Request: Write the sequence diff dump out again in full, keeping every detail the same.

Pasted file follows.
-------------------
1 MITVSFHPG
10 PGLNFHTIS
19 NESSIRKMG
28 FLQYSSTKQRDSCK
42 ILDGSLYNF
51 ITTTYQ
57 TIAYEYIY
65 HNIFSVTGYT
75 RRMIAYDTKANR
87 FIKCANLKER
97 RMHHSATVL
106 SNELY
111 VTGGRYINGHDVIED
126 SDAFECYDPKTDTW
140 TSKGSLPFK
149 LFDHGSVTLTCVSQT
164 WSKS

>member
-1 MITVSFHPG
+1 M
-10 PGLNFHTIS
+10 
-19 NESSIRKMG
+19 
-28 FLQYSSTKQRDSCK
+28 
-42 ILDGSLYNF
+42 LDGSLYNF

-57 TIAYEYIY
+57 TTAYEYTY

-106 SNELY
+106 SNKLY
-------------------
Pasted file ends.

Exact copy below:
1 MITVSFHPG
10 PGLNFHTIS
19 NESSIRKMG
28 FLQYSSTKQRDSCK
42 ILDGSLYNF
51 ITTTYQ
57 TIAYEYIY
65 HNIFSVTGYT
75 RRMIAYDTKANR
87 FIKCANLKER
97 RMHHSATVL
106 SNELY
111 VTGGRYINGHDVIED
126 SDAFECYDPKTDTW
140 TSKGSLPFK
149 LFDHGSVTLTCVSQT
164 WSKS

>member
-1 MITVSFHPG
+1 M
-10 PGLNFHTIS
+10 
-19 NESSIRKMG
+19 
-28 FLQYSSTKQRDSCK
+28 
-42 ILDGSLYNF
+42 LDGSLYNF

-57 TIAYEYIY
+57 TTAYEYTY

-106 SNELY
+106 SNKLY